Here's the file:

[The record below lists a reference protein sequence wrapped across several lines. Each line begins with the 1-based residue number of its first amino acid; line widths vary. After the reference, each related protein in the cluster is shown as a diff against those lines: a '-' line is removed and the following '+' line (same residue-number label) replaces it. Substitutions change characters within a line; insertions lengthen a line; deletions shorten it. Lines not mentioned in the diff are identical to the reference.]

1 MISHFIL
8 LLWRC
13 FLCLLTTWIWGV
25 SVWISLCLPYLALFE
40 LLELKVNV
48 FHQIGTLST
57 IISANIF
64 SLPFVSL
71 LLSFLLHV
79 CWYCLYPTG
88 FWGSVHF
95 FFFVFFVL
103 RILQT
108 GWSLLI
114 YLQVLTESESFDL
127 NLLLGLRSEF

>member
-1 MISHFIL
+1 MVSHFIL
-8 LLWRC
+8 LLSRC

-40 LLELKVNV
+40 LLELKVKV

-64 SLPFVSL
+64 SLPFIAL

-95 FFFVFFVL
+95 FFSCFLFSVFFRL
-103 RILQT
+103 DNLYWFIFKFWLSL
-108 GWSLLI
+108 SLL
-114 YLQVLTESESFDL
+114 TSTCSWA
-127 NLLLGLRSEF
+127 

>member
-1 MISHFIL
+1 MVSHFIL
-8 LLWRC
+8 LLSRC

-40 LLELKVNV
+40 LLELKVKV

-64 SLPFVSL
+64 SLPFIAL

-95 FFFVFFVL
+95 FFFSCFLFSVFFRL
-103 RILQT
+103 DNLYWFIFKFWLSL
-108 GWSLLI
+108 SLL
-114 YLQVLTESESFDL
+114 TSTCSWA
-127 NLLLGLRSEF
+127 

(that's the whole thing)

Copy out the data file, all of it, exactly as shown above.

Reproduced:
[The record below lists a reference protein sequence wrapped across several lines. Each line begins with the 1-based residue number of its first amino acid; line widths vary. After the reference, each related protein in the cluster is shown as a diff against those lines: a '-' line is removed and the following '+' line (same residue-number label) replaces it. Substitutions change characters within a line; insertions lengthen a line; deletions shorten it. Lines not mentioned in the diff are identical to the reference.]

1 MISHFIL
8 LLWRC
13 FLCLLTTWIWGV
25 SVWISLCLPYLALFE
40 LLELKVNV
48 FHQIGTLST
57 IISANIF
64 SLPFVSL
71 LLSFLLHV
79 CWYCLYPTG
88 FWGSVHF
95 FFFVFFVL
103 RILQT
108 GWSLLI
114 YLQVLTESESFDL
127 NLLLGLRSEF

>member
-1 MISHFIL
+1 MVSHFIL
-8 LLWRC
+8 LLSRC

-40 LLELKVNV
+40 LLELKVKV

-64 SLPFVSL
+64 SLPFIAL

-95 FFFVFFVL
+95 FFSCFLFSVFFRL
-103 RILQT
+103 DNLYWFIFKFWLSL
-108 GWSLLI
+108 SLL
-114 YLQVLTESESFDL
+114 TSTCSWA
-127 NLLLGLRSEF
+127 

>member
-1 MISHFIL
+1 MVSHFIL
-8 LLWRC
+8 LLSRC

-40 LLELKVNV
+40 LLELKVKV

-64 SLPFVSL
+64 SLPFIAL

-95 FFFVFFVL
+95 FFFSCFLFSVFFRL
-103 RILQT
+103 DNLYWFIFKFWLSL
-108 GWSLLI
+108 SLL
-114 YLQVLTESESFDL
+114 TSTCSWA
-127 NLLLGLRSEF
+127 